I wonder what Fujisan has to say about this...

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The most plausible thing for me is that there was more than one way in, and we aren't all descended from the same band of nomadic big game hunters that wandered over in the last ice age. I think the linguistic trees, cultural differences and a variety of genetic markers and distance all suggest that we come from a variety of sources.

I wonder what Fujisan has to say about this...

I don't know about Fujisan, but all of this 'various sources' malarky is just hogwah and boulderdash. Humans crossed the oceans on the backs of dinosaurs, which were dispatched from a place called Eden by Someone Very Special. It's written in a Book somewhere.

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Thanks Otokonoyama for interesting links on Mongolian names.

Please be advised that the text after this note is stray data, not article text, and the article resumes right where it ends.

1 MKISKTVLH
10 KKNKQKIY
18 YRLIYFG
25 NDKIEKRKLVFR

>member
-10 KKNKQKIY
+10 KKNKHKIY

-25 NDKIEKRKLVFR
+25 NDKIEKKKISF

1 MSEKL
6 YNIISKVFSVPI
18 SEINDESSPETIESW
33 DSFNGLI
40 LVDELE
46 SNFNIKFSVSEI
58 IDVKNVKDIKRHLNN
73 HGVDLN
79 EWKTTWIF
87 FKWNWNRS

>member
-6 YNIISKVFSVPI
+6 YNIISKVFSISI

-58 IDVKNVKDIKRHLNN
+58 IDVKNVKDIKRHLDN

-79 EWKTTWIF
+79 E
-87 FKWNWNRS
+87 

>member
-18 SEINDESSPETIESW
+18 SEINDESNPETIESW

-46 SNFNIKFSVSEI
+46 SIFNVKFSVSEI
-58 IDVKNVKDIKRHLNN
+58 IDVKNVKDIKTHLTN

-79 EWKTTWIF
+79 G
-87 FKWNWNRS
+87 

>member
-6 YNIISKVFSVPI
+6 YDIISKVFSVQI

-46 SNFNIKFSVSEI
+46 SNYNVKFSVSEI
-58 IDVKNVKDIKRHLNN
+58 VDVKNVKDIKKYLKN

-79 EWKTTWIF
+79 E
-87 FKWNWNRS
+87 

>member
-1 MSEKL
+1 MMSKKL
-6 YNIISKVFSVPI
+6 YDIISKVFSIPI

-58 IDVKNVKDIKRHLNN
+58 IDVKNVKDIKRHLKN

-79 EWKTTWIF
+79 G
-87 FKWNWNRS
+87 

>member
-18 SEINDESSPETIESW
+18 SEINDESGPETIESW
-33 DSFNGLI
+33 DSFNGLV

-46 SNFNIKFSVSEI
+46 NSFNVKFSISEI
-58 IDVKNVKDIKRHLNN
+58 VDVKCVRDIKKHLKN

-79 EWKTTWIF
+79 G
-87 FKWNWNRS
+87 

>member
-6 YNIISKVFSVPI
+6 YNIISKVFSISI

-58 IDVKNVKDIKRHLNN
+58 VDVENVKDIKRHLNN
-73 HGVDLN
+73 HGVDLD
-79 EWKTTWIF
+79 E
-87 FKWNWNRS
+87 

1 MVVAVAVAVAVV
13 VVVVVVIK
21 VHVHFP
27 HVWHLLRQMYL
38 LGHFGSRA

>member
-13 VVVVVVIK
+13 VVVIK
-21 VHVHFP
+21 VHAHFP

You saved me.... and also I learned something from these sites.

I believe American Indians originate from various sources....and it's hard to imagine that some Indian tribes(specially eastern tribes) have something common with Asian nomads.

But, in other hand the culture and shamanistic rituals of some Indian tribes seem stunningly similar to some Mongolian northern tribes. Whether it could be a prove of their common ancestry ...I don't know.

A good friend of mine has started a photo blog and there are some nice photographs of Mongolian faces and doings among others.

http://usukh.photoblog.com/user/usukh/2007/03/10/